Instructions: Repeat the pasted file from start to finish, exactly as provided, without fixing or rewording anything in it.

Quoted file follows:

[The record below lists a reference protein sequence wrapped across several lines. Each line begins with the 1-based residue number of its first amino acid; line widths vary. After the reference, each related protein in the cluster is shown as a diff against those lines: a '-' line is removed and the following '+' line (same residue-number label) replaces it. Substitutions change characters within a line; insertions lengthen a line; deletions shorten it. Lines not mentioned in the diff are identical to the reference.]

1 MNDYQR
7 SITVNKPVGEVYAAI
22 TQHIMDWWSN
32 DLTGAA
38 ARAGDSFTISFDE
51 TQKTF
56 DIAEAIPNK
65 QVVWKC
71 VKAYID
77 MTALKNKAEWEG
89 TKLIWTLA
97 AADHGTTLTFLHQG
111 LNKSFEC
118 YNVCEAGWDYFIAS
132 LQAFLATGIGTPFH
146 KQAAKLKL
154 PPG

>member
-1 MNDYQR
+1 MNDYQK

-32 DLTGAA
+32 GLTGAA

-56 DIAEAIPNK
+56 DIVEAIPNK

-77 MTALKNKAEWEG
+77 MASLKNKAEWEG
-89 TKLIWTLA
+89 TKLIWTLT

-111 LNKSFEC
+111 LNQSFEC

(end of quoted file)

[The record below lists a reference protein sequence wrapped across several lines. Each line begins with the 1-based residue number of its first amino acid; line widths vary. After the reference, each related protein in the cluster is shown as a diff against those lines: a '-' line is removed and the following '+' line (same residue-number label) replaces it. Substitutions change characters within a line; insertions lengthen a line; deletions shorten it. Lines not mentioned in the diff are identical to the reference.]

1 MNDYQR
7 SITVNKPVGEVYAAI
22 TQHIMDWWSN
32 DLTGAA
38 ARAGDSFTISFDE
51 TQKTF
56 DIAEAIPNK
65 QVVWKC
71 VKAYID
77 MTALKNKAEWEG
89 TKLIWTLA
97 AADHGTTLTFLHQG
111 LNKSFEC
118 YNVCEAGWDYFIAS
132 LQAFLATGIGTPFH
146 KQAAKLKL
154 PPG

>member
-1 MNDYQR
+1 MNDYQK

-32 DLTGAA
+32 GLTGAA

-56 DIAEAIPNK
+56 DIVEAIPNK

-77 MTALKNKAEWEG
+77 MASLKNKAEWEG
-89 TKLIWTLA
+89 TKLIWTLT

-111 LNKSFEC
+111 LNQSFEC